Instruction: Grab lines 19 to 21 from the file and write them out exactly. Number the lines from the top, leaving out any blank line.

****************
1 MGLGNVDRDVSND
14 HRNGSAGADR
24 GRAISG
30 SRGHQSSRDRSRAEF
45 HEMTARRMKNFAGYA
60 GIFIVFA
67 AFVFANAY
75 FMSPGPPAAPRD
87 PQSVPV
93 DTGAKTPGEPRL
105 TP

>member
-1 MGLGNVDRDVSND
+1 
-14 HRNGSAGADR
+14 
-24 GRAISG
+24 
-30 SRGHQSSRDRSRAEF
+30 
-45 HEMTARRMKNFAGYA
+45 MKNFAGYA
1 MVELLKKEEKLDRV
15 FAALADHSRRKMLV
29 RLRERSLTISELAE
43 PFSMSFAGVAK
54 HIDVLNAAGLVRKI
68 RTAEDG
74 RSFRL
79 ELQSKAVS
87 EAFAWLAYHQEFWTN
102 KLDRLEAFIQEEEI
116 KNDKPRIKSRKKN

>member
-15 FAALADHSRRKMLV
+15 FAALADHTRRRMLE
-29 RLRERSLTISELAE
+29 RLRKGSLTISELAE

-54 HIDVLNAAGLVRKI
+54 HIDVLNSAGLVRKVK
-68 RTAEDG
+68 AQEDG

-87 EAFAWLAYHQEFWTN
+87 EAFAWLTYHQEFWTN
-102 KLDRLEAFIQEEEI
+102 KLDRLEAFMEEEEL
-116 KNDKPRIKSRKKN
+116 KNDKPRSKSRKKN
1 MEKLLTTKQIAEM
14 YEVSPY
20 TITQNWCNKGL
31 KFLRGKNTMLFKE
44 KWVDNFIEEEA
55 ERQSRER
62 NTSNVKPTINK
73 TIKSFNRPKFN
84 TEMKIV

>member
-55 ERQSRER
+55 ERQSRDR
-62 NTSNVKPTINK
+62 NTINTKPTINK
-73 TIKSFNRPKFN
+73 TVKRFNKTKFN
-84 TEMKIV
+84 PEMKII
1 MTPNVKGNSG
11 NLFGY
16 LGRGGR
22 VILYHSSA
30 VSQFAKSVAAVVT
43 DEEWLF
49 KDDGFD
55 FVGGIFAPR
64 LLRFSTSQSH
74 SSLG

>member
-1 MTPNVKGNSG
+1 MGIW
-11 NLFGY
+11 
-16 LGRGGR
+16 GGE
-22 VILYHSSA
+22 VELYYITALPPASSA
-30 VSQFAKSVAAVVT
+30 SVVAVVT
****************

-30 SRGHQSSRDRSRAEF
+30 
-45 HEMTARRMKNFAGYA